Let’s Take a Deep Dive Into What It Means to Identify as ‘Two-Spirit’

Let’s Take a Deep Dive Into What It Means to Identify as ‘Two-Spirit’

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In a 2018 interview with Billboard magazine, Grammy Award-winning singer-songwriter Jason Mraz  once came out as bisexual but said his wife “calls it ‘Two-Spirit,’ which is what the Native Americans call someone who can love both man and woman.” But is Jason Mraz bisexual, is he Two-Spirit or is he both? More importantly, what is Two-Spirit?

Let’s take a look at Two-Spirit people (sometimes accounted for as a “2” in our LGBTQ alphabet) and how it differs from bisexuality.

What is “Two-Spirit”?

You might’ve heard of Native North American Two-Spirit people — tribal religious leaders and teachers believed to have the spirit of both man and woman within them. Two-spirit people lived across America at the time, but they weren’t seen as trans women and men, really. Rather they fell somewhere along the gender spectrum. Additionally, just being gay doesn’t make someone a Two-Spirit.

While Christian-influenced Latin-American and European settlers condemned Two-spirits as “sodomites” (and some of them did have same-sex or bi-fluid relationships), Native Americans focused instead on two-spirits’ spiritual gifts, allowing them to enter spaces meant exclusively for men or women, help raise children or accompany war parties as surrogate lovers. Female two-spirits also existed and would sometimes enter unions with other women in the tribe.

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Brian Joseph Gilley, an anthropology professor and the author of Becoming Two-Spirit: Gay Identity and Social Acceptance in Indian Country, has spent part of his career answering the question What is Two-Spirit?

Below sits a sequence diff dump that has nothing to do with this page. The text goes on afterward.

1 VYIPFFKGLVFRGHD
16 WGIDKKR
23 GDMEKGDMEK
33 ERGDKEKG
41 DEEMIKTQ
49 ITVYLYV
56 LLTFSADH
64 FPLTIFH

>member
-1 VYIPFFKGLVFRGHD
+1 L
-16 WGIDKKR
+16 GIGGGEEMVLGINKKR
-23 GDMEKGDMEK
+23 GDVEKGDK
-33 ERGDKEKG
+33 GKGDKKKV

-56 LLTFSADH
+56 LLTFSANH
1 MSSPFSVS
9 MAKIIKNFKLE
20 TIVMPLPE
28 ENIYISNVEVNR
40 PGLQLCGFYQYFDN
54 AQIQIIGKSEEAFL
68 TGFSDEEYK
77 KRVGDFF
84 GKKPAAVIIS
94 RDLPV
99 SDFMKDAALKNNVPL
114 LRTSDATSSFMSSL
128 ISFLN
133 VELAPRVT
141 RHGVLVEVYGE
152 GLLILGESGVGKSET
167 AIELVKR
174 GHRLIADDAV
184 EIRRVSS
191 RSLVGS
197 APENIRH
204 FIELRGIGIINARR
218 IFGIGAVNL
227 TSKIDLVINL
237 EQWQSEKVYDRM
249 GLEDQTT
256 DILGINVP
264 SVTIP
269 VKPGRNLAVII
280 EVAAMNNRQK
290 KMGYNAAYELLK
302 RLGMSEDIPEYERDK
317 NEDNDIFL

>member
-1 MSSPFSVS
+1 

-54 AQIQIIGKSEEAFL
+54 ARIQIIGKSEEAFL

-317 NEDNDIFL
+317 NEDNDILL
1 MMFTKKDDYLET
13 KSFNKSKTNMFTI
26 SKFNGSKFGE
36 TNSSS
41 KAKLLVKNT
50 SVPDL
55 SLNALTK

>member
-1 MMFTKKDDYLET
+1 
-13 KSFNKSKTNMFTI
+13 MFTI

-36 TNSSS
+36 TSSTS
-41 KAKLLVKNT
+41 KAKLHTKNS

He says Native American children who expressed interest in toys or activities associated with the other gender — like a boy interested in cooking or sewing, or a girl interested in hunting or combat — might be considered a Two-Spirit.

Before the term “Two-Spirit” came into fashion, more common among Native American tribes was the word “berdache,” a Persian-derived term commonly applied to people of a Two-Spirit nature. But the word isn’t a synonym for two-spirit, though, because berdache has more overt sexual overtones; it is similar to the Persian words for “lover” or “boyfriend.” Some people consider the word offensive now because of its derogatory use by some frontiersmen in the American Wild West era of 1865 to 1895.

Two-Spirit people often face queerphobia from other Native American tribe members

The term “Two-Spirit” was actually coined in the early ’90s at a conference for gay and lesbian Native Americans.

But even though there’s a rich Two-Spirit historical tradition across North American tribes, contemporary Two-Spirit people have trouble getting their contemporary tribe leaders to acknowledge them on tribal councils or honor them at ritual gatherings.

Here’s a film trailer for the 2009 documentary Two Spirits:

Throughout the 1800s, men — both Native American and immigrant colonizers — regularly formed deep and emotional friendships with other men that involved endearing language (like calling one another “my lovely boy”) and physical closeness. Some men regularly held hands, embraced one another from behind, sat on each others’ laps and shared a physical closeness that seems jarring to modern audiences.

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While Christian settlers actively punished queerness among Native Americans across South, Central and North America, same-sex intimacy between heterosexual men altogether stopped in America during the 1900s as homosexuality was increasingly labelled as a “sinful” mental disorder.

A historic image of Two-Spirit Native Americans, via newsmaven.io

So is Jason Mraz bisexual or a Two-Spirit? Unless he identifies as Native American, he’s more than bisexual. That’s because Two-Spirit is a distinctly Native American cultural identity. Mraz may appreciate the idea of Two-Spirits — the same way that some non-Native Americans talk about having “spirit animals” — and if his wife identifies as Native American, she can say he’s similar to a Two-Spirit.

But such claims to cultural identity are seen by many as appropriative, even if they’re based in appreciation, and lacking of the necessary nuance, ethnic identity and lived experience to declare one’s self as such. If you’re curious about the topic, check out this excellent piece addressed to non-Native American people using the term Two-Spirit.

Do you know any Two-Spirit people?

Featured image via the 2017 Native American Two-Spirit Powwow, Dance and Drum Festival 

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